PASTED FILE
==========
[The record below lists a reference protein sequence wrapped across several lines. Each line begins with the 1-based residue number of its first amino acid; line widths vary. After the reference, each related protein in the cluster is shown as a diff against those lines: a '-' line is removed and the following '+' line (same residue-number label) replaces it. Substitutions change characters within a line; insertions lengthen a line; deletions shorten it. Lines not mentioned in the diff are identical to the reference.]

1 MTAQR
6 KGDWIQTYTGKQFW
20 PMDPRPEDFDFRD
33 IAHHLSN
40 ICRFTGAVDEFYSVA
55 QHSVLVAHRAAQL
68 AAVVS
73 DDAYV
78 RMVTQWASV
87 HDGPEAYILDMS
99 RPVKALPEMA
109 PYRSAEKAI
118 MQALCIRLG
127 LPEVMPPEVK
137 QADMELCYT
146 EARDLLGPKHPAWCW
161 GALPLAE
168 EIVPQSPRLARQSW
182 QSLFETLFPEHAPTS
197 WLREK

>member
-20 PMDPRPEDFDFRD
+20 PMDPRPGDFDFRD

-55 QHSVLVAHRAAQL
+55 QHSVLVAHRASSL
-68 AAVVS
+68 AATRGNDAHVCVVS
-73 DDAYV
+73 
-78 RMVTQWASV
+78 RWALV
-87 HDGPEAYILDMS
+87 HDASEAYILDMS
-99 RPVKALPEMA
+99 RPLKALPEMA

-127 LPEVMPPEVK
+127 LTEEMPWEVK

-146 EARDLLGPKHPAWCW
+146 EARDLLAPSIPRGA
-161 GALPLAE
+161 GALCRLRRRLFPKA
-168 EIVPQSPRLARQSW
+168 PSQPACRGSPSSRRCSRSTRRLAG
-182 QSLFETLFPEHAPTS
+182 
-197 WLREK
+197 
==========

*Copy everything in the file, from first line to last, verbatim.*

[The record below lists a reference protein sequence wrapped across several lines. Each line begins with the 1-based residue number of its first amino acid; line widths vary. After the reference, each related protein in the cluster is shown as a diff against those lines: a '-' line is removed and the following '+' line (same residue-number label) replaces it. Substitutions change characters within a line; insertions lengthen a line; deletions shorten it. Lines not mentioned in the diff are identical to the reference.]

1 MTAQR
6 KGDWIQTYTGKQFW
20 PMDPRPEDFDFRD
33 IAHHLSN
40 ICRFTGAVDEFYSVA
55 QHSVLVAHRAAQL
68 AAVVS
73 DDAYV
78 RMVTQWASV
87 HDGPEAYILDMS
99 RPVKALPEMA
109 PYRSAEKAI
118 MQALCIRLG
127 LPEVMPPEVK
137 QADMELCYT
146 EARDLLGPKHPAWCW
161 GALPLAE
168 EIVPQSPRLARQSW
182 QSLFETLFPEHAPTS
197 WLREK

>member
-20 PMDPRPEDFDFRD
+20 PMDPRPGDFDFRD

-55 QHSVLVAHRAAQL
+55 QHSVLVAHRASSL
-68 AAVVS
+68 AATRGNDAHVCVVS
-73 DDAYV
+73 
-78 RMVTQWASV
+78 RWALV
-87 HDGPEAYILDMS
+87 HDASEAYILDMS
-99 RPVKALPEMA
+99 RPLKALPEMA

-127 LPEVMPPEVK
+127 LTEEMPWEVK

-146 EARDLLGPKHPAWCW
+146 EARDLLAPSIPRGA
-161 GALPLAE
+161 GALCRLRRRLFPKA
-168 EIVPQSPRLARQSW
+168 PSQPACRGSPSSRRCSRSTRRLAG
-182 QSLFETLFPEHAPTS
+182 
-197 WLREK
+197 